The Flyers penalty kill, maligned for its poor play in recent years, has made major strides in the season’s first five weeks, and it has been perfect in six of the last seven games.

Directed by new assistant coach Mike Yeo, the penalty kill is 13th in the NHL (83.7% success rate) and is 23-for-25 (92%) over the last seven-plus games. The Flyers’ PK finished 26th with a 78.5% success rate last season and has been so-so to awful in the last six years.

“I think Mike’s done a pretty job of having a consistent system," left winger Michael Raffl said after Wednesday’s practice in Voorhees. "Everybody’s on the same page; everybody knows what to do. He pays attention to details and the stickwork. Obviously, your best PKer sometimes has to be the goalie, and we’ve had great goaltending on the PK.”

Goalie Carter Hart, who keyed Tuesday’s 4-1 win over Carolina and will get the start Thursday against visiting Montreal, deflected the praise. The PK was 3-for-3 against the Hurricanes.

“I thought our PK was really strong; they kept the chances to the outside,” Hart said about Tuesday’s victory.

On one sequence, defenseman Justin Braun fell on the puck and there was a scramble in front.

“The puck was under him and I tried to cover it, and I kind of put a hand on his butt,” Hart said. “And he told me his three-year-old daughter said, ‘Daddy, he kept touching your butt.’ I thought that was pretty funny."

Hart said his penalty killers have a “willingness to compete and get pucks down [the ice] and block shots.”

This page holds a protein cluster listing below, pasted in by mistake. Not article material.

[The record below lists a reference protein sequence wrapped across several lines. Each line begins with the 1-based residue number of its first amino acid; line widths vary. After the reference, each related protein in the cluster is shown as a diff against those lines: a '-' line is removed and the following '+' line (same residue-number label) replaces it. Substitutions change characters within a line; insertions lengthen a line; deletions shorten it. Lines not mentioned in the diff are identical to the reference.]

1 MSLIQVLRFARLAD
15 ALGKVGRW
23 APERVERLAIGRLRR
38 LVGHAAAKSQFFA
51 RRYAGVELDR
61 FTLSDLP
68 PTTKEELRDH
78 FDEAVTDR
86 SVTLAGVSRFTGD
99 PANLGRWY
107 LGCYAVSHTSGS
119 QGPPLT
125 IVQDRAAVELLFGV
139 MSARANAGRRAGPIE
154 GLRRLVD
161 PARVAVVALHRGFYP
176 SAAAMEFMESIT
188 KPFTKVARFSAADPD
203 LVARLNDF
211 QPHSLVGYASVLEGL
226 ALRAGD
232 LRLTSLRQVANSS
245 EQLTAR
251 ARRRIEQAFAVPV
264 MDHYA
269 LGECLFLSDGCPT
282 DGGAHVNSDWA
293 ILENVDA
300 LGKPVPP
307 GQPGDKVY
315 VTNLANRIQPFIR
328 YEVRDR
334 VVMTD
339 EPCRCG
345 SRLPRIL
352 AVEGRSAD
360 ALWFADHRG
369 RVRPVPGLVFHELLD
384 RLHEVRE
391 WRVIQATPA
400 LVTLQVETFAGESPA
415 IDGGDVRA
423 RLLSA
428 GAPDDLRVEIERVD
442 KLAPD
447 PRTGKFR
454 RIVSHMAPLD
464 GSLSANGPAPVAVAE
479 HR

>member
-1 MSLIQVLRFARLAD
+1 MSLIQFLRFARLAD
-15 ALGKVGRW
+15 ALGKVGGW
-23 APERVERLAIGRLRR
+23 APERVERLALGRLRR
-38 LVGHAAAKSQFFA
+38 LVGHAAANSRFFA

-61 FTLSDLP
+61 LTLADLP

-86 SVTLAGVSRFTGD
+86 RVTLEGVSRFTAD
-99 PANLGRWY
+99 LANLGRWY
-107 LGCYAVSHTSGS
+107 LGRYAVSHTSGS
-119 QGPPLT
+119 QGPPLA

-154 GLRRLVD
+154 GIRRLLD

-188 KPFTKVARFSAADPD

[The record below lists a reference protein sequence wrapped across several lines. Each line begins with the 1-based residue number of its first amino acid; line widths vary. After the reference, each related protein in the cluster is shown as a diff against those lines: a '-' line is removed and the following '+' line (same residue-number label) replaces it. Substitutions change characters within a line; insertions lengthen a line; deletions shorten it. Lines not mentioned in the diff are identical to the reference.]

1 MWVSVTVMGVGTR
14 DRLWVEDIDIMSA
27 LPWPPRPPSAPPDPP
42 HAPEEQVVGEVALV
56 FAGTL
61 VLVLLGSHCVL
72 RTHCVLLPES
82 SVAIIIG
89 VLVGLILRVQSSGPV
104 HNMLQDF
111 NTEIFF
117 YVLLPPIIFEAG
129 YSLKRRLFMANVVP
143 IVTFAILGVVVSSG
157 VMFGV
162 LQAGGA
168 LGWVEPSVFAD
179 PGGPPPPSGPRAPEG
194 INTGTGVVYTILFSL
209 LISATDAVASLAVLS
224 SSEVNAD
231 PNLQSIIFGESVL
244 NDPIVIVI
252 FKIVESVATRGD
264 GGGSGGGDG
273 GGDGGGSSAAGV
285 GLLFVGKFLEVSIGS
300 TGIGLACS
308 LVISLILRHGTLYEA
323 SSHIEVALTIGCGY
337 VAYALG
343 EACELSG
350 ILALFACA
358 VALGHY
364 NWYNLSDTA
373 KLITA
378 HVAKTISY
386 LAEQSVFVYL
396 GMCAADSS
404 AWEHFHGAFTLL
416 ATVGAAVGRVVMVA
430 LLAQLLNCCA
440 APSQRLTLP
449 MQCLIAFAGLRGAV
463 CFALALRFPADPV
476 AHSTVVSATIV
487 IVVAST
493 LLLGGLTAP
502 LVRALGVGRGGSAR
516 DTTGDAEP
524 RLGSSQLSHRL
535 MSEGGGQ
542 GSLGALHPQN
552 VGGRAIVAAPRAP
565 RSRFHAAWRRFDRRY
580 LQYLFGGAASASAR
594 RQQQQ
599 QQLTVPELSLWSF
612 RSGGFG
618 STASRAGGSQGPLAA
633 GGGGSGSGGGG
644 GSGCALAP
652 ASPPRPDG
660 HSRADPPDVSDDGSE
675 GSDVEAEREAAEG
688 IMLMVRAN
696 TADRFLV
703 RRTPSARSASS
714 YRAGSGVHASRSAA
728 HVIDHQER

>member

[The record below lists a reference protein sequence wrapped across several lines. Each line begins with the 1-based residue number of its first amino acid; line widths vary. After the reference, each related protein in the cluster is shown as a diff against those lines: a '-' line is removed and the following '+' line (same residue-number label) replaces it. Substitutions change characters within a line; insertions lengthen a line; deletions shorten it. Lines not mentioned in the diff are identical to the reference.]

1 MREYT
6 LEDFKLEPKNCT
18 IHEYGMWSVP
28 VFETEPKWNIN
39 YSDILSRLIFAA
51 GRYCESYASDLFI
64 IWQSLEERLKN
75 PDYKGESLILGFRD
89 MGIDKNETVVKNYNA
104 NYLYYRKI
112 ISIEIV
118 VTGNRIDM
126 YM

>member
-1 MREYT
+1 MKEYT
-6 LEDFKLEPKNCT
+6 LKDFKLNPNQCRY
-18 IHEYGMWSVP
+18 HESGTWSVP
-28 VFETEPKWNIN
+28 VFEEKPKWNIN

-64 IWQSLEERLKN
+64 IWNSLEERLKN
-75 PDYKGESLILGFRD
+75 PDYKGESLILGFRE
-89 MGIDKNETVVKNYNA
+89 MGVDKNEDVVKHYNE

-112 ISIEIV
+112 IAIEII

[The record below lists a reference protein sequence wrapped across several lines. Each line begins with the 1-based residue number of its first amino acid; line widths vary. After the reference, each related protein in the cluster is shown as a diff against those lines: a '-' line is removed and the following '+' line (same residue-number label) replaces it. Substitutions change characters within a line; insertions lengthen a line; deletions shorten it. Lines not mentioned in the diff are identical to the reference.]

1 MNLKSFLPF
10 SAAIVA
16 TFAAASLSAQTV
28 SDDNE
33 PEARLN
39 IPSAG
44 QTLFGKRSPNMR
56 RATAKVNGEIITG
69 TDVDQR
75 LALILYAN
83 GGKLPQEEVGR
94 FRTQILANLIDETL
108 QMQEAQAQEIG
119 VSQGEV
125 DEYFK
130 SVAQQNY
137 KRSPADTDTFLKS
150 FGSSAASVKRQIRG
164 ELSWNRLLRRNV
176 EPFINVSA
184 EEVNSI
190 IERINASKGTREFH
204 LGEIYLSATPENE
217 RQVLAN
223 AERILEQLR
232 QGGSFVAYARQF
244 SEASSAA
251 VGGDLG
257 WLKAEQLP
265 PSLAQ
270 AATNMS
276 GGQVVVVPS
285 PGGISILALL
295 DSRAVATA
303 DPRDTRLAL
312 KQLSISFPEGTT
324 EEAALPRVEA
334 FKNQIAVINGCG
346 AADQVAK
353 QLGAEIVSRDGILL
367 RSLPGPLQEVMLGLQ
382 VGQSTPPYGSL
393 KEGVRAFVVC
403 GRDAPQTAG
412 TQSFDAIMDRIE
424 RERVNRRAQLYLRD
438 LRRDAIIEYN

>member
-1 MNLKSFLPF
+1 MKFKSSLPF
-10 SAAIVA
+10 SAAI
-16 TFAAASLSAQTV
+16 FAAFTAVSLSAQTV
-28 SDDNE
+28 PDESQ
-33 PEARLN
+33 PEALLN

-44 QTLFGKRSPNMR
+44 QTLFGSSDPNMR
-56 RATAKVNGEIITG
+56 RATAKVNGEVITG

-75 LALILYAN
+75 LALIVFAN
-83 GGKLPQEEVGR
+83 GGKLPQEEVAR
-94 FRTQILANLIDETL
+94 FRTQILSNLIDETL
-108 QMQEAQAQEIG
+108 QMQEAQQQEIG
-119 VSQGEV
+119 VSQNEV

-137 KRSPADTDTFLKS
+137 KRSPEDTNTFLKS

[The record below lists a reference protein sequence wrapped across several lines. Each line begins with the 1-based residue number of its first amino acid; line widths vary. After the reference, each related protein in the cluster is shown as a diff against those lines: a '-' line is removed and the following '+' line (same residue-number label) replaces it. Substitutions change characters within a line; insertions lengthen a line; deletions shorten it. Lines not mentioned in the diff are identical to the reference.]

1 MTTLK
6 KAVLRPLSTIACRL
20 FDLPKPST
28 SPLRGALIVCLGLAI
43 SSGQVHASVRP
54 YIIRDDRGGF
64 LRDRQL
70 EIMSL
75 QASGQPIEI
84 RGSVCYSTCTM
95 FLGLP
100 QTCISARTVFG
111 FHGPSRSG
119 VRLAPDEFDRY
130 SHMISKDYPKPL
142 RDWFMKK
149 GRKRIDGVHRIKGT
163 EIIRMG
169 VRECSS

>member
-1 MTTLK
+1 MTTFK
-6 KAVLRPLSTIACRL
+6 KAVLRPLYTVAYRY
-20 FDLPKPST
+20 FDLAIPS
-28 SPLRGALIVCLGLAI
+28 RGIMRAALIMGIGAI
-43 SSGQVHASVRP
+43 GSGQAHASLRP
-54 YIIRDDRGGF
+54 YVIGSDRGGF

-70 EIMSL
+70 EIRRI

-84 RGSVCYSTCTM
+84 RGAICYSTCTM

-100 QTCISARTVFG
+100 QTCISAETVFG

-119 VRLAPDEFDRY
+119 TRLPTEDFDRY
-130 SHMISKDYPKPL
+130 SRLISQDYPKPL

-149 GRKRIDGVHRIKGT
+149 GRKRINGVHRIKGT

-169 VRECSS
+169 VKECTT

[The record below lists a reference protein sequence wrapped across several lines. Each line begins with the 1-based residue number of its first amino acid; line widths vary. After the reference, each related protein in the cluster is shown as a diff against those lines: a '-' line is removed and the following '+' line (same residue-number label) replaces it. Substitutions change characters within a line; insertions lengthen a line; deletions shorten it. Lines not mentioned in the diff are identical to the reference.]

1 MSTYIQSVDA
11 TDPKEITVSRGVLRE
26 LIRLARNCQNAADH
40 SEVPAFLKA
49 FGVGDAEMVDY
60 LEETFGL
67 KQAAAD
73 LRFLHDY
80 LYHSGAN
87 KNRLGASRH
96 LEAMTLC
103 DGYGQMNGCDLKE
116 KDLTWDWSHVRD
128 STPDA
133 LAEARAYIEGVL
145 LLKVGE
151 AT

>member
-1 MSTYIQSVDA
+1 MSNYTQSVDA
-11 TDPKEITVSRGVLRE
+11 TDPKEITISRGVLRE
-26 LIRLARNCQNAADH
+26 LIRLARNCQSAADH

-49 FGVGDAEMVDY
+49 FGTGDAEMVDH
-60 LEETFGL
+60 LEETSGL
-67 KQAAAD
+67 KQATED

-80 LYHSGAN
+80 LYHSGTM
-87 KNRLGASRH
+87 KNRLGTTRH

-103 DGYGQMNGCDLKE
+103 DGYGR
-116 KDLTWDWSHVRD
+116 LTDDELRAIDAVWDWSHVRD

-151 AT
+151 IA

In a recent game against Toronto, defenseman Matt Niskanen was especially effective as he blocked a shot during the penalty kill, Hart noted.

“He went face-first and the puck hit his shoulder,” Hart said. “They’re wearing way less equipment than [goalies], so that was pretty [gutsy] of him. You’ve got to respect how much he cares and how much he wants to win.”

Making the PK work even more impressive: Scott Laughton, one of the team’s top penalty killers, has missed the last five games because of a broken finger.

Defensemen Niskanen, Braun, Ivan Provorov, and Travis Sanheim have had the most ice time during the penalty kill, along with forwards Kevin Hayes, Sean Couturier, Oskar Lindblom, Raffl and Claude Giroux. Niskanen, Braun, and Hayes are new Flyers this season.

Is there anything different with the PK this year, or a different mentality?

“We had a few changes compared to last year, but mostly everyone is buying into details and sacrificing" their bodies, Provorov said. “Everyone’s on the same page. When you have time to pressure, you can’t do it by yourself. It’s got to be all four guys.”

“I think we know when to go and when not to go, as far as the pressure points on the ice,” Raffl said. “If they’re set up, we’re kind of more passive, but as soon as the puck bounces somewhere, everybody knows that we can go. Everybody knows their role, and we’ve done a pretty good job this year.”

Coach Alain Vigneault, noting Yeo and the penalty killers have spent extra time together at practice, said there’s a “process and an understanding of what you’re going to see from the opposition and what you have to do against that and what you may be willing to give up as far as chances.”

Breakaways

Unhappy with the fourth line’s play in Tuesday’s win, the Flyers sent center German Rubtsov to the Phantoms and recalled Misha Vorobyev from Lehigh Valley. Vigneault said he wants to get more production from the fourth line and better balance in the lineup, so he dropped left winger Raffl to the fourth line and moved Carsen Twarynski to the third unit. … The Flyers (7-5-2) have outscored opponents in the third period, 23-12, including 3-0 against Carolina. … The Flyers much-improved power play (fifth in the league at 24.1%) will try to exploit Montreal’s suspect penalty kill, which entered Wednesday 30th in the NHL, killing at just a 68.9% rate. The host Canadiens (8-5-2) ended Boston’s six-game winning streak Tuesday with a 5-4 victory. ... During a break in practice Wednesday, the Flyers lifted their sticks as a salute to the more than 100 military members watching from the stands.